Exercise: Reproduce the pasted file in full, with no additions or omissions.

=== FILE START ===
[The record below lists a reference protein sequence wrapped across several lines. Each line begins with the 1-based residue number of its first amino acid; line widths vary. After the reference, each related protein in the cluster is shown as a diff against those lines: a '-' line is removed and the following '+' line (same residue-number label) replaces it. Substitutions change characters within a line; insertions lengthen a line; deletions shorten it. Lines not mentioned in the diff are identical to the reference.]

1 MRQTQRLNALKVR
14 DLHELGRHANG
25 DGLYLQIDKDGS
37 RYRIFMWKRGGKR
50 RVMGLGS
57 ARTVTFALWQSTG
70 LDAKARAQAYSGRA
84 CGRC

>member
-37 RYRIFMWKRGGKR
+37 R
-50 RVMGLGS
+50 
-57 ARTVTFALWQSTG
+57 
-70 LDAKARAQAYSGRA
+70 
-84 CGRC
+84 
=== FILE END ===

[The record below lists a reference protein sequence wrapped across several lines. Each line begins with the 1-based residue number of its first amino acid; line widths vary. After the reference, each related protein in the cluster is shown as a diff against those lines: a '-' line is removed and the following '+' line (same residue-number label) replaces it. Substitutions change characters within a line; insertions lengthen a line; deletions shorten it. Lines not mentioned in the diff are identical to the reference.]

1 MRQTQRLNALKVR
14 DLHELGRHANG
25 DGLYLQIDKDGS
37 RYRIFMWKRGGKR
50 RVMGLGS
57 ARTVTFALWQSTG
70 LDAKARAQAYSGRA
84 CGRC

>member
-37 RYRIFMWKRGGKR
+37 R
-50 RVMGLGS
+50 
-57 ARTVTFALWQSTG
+57 
-70 LDAKARAQAYSGRA
+70 
-84 CGRC
+84 